Let's go back a little bit. You got a specialist degree from the university in 1967, so you came back, and…
I came back, because I noticed there weren't that many black students here still. And I guess I took a little vacation from '62 and in '64 I came back during the summer. I came for four consecutive summers. Things were better, and then I was not at Center Myers dorm, I was in Creswell dorm, and there were no mixtures as far as black-white students in the dorm rooms, but you know, we were on the same floor, whereas before that had not happened. I guess things were easier because I sort of knew the ropes, I knew where things were. The Music Department was always warm and inviting. I found the professors there to be very accepting, very encouraging, and the students for the most part. But there were problems with students who, I guess, associated with the black students. They were ostracized by their fellow students, and that was at the beginning, I noticed less of that. There was more mixture of students and people talking with you outside of class when I came back for my sixth year. But it was still a very segregated campus as far as…it wasn't very integrated. I believe the summer I graduated there were eight other students who were here, and amazingly there were three in music, and I sort of felt proud of that, because I guess they felt, you know, it was okay in music. The others were attending, I think it was a counselor's workshop. They were not students for a degree. But nine students on campus still didn't make much of a dent, and I said it at the commencement a few weeks ago, there were seven thousand and one hundred students here when I came. And now there are thirty-four thousand plus. That's a big jump. And when you look at percentages, it still is very small. But, you know, it means we still have a ways to go, that we need to continue to work to recruit students. One of the biggest problems is that the really top students in all of Georgia tend to go to the schools where they get the most financial help, and if they are really, really smart, they have high GPA's and SAT scores…You know, Harvard gets them, Yale gets them. All the big schools get them because they can pay it. Georgia…I guess the scholarship here…the progress with scholarships is not where it should be. That's why I want to work to try and help improve that, because I think that, you know, students don't want to come if they can't feel that they will get financial help. They also want to feel that they will be comfortable. If we can just get them on campus, I think they would see that, that they can be comfortable. It's a wonderful university, and it competes, I think, very favorably with many other universities nationwide.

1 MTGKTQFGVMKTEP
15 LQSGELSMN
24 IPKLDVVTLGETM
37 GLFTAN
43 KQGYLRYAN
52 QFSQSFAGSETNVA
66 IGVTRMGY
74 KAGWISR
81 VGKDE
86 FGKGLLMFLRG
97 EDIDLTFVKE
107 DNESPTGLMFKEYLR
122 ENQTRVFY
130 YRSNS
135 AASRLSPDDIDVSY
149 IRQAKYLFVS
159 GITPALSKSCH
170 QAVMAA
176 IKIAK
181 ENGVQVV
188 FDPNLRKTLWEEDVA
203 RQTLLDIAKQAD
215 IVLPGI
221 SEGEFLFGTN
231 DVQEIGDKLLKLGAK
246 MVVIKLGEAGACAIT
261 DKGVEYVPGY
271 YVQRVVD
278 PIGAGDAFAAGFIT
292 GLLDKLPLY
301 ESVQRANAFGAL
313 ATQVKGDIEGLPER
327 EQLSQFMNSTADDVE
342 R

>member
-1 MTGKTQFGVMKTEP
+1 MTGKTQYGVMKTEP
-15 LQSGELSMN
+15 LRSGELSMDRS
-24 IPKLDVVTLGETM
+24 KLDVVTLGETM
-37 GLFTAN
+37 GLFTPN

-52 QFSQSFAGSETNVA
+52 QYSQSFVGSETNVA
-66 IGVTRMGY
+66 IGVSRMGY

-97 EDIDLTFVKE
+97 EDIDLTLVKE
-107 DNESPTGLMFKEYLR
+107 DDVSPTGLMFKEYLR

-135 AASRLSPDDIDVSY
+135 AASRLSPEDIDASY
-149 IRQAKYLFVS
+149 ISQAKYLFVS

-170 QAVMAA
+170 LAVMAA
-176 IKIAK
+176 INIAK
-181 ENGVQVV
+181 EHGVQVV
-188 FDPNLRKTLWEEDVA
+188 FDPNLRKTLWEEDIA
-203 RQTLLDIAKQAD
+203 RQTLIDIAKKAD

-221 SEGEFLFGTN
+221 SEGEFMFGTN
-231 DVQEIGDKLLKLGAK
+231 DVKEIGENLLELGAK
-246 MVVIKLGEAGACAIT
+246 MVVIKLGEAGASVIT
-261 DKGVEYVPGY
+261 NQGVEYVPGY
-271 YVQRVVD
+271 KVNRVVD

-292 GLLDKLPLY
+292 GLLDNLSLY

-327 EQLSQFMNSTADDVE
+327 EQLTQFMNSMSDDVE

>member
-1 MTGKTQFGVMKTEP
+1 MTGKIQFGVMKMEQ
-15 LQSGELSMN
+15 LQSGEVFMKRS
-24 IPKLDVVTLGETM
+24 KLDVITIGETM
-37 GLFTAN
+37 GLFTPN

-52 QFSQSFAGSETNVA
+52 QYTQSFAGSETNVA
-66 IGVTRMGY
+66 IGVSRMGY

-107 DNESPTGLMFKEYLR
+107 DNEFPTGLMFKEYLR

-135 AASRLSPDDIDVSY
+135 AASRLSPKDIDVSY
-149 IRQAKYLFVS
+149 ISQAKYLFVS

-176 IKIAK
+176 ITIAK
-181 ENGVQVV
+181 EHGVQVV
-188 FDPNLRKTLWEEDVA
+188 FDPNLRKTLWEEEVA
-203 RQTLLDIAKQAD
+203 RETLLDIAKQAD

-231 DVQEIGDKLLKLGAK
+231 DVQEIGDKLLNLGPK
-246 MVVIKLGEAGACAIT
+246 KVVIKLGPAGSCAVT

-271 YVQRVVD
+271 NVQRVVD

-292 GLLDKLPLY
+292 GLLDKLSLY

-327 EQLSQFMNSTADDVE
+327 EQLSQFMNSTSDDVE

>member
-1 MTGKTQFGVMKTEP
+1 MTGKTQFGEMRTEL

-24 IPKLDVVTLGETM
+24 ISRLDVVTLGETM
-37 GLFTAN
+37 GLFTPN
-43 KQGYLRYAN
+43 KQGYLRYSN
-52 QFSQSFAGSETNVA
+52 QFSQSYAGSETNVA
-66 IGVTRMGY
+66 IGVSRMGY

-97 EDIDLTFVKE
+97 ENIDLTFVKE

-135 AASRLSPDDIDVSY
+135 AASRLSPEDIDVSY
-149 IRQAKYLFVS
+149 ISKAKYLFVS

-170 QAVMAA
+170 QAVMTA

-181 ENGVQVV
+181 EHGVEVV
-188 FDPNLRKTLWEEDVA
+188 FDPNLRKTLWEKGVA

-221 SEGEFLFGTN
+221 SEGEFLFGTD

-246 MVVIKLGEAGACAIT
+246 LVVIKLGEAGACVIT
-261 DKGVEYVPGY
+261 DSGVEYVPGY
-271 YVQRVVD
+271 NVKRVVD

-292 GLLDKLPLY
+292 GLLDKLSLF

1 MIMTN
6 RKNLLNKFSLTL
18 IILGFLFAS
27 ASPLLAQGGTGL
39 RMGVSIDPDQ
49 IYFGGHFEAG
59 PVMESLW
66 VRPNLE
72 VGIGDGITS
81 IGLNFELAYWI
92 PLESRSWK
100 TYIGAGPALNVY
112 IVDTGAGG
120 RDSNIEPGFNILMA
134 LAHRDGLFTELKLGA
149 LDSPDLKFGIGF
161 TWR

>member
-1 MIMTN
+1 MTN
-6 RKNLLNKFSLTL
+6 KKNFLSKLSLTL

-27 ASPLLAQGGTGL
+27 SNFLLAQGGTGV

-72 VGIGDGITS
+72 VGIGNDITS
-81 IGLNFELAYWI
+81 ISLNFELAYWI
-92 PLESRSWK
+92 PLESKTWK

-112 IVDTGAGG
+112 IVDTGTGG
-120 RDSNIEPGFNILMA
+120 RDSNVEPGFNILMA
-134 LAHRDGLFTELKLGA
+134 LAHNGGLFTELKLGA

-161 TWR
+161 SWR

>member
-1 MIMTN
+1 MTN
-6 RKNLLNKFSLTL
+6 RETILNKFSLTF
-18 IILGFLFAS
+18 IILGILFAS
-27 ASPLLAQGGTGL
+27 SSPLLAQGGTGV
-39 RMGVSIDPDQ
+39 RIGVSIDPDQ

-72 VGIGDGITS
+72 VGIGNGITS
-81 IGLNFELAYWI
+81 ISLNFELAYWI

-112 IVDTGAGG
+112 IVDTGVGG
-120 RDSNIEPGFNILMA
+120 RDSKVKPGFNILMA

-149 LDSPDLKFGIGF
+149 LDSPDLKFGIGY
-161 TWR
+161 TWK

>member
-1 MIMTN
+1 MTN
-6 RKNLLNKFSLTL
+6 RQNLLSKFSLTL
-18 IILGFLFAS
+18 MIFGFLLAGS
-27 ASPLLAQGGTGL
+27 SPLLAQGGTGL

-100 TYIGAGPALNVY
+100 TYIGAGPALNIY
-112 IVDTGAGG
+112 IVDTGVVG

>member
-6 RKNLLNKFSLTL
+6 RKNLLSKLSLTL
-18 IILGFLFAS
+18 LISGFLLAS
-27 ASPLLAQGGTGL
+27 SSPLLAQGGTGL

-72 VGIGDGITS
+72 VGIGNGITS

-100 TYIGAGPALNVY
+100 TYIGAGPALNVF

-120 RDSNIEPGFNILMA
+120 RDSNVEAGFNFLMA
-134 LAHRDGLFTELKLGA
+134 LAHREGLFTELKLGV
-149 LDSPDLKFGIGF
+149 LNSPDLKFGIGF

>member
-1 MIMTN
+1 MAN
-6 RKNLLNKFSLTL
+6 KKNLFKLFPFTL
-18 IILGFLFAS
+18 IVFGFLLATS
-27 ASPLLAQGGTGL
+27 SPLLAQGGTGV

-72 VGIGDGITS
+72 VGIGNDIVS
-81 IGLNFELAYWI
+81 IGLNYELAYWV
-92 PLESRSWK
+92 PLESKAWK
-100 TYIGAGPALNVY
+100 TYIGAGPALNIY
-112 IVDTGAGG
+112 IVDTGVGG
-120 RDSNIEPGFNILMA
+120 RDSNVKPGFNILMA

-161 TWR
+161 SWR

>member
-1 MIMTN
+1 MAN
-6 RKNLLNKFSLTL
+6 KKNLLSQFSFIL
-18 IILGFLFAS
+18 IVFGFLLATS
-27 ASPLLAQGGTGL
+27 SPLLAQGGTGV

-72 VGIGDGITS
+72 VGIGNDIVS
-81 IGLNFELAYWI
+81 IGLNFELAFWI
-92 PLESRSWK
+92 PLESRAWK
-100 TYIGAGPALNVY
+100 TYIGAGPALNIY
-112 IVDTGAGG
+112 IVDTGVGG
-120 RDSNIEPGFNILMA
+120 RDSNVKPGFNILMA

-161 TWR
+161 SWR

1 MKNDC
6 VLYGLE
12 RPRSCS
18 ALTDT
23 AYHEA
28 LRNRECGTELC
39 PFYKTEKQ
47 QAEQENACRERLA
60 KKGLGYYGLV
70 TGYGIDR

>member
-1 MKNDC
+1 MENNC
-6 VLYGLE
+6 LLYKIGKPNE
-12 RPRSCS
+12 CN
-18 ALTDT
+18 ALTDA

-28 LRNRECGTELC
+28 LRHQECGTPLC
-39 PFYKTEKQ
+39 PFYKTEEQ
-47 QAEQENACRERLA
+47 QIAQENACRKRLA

Those folks in the Alumni Society have really been working on you. I can tell.